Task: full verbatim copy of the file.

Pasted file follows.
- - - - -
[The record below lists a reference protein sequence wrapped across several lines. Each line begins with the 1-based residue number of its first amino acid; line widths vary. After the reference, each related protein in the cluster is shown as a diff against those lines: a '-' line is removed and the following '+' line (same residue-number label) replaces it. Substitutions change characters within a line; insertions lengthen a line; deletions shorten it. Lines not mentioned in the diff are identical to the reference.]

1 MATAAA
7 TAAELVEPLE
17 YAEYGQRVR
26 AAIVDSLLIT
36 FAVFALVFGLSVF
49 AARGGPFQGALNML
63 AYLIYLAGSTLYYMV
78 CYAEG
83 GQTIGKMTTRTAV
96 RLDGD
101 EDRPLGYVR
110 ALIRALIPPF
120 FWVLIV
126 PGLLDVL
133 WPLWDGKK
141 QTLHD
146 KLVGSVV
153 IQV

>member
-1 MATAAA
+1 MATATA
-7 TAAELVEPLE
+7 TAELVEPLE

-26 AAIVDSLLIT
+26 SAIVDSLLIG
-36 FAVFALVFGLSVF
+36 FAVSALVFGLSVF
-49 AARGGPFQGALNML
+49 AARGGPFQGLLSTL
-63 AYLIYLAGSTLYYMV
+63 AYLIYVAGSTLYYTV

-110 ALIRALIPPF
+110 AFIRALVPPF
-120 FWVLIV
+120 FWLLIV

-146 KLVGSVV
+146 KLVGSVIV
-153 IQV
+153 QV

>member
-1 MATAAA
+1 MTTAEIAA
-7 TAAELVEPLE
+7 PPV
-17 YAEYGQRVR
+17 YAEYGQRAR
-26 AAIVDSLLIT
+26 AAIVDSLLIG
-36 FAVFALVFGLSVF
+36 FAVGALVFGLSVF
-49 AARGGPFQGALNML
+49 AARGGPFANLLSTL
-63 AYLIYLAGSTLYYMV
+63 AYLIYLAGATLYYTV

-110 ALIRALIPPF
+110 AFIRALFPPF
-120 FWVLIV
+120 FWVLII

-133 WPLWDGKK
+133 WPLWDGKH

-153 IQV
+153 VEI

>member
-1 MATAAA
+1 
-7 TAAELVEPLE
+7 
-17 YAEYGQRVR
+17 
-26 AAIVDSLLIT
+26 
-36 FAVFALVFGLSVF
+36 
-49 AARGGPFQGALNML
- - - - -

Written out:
[The record below lists a reference protein sequence wrapped across several lines. Each line begins with the 1-based residue number of its first amino acid; line widths vary. After the reference, each related protein in the cluster is shown as a diff against those lines: a '-' line is removed and the following '+' line (same residue-number label) replaces it. Substitutions change characters within a line; insertions lengthen a line; deletions shorten it. Lines not mentioned in the diff are identical to the reference.]

1 MATAAA
7 TAAELVEPLE
17 YAEYGQRVR
26 AAIVDSLLIT
36 FAVFALVFGLSVF
49 AARGGPFQGALNML
63 AYLIYLAGSTLYYMV
78 CYAEG
83 GQTIGKMTTRTAV
96 RLDGD
101 EDRPLGYVR
110 ALIRALIPPF
120 FWVLIV
126 PGLLDVL
133 WPLWDGKK
141 QTLHD
146 KLVGSVV
153 IQV

>member
-1 MATAAA
+1 MATATA
-7 TAAELVEPLE
+7 TAELVEPLE

-26 AAIVDSLLIT
+26 SAIVDSLLIG
-36 FAVFALVFGLSVF
+36 FAVSALVFGLSVF
-49 AARGGPFQGALNML
+49 AARGGPFQGLLSTL
-63 AYLIYLAGSTLYYMV
+63 AYLIYVAGSTLYYTV

-110 ALIRALIPPF
+110 AFIRALVPPF
-120 FWVLIV
+120 FWLLIV

-146 KLVGSVV
+146 KLVGSVIV
-153 IQV
+153 QV

>member
-1 MATAAA
+1 MTTAEIAA
-7 TAAELVEPLE
+7 PPV
-17 YAEYGQRVR
+17 YAEYGQRAR
-26 AAIVDSLLIT
+26 AAIVDSLLIG
-36 FAVFALVFGLSVF
+36 FAVGALVFGLSVF
-49 AARGGPFQGALNML
+49 AARGGPFANLLSTL
-63 AYLIYLAGSTLYYMV
+63 AYLIYLAGATLYYTV

-110 ALIRALIPPF
+110 AFIRALFPPF
-120 FWVLIV
+120 FWVLII

-133 WPLWDGKK
+133 WPLWDGKH

-153 IQV
+153 VEI

>member
-1 MATAAA
+1 
-7 TAAELVEPLE
+7 
-17 YAEYGQRVR
+17 
-26 AAIVDSLLIT
+26 
-36 FAVFALVFGLSVF
+36 
-49 AARGGPFQGALNML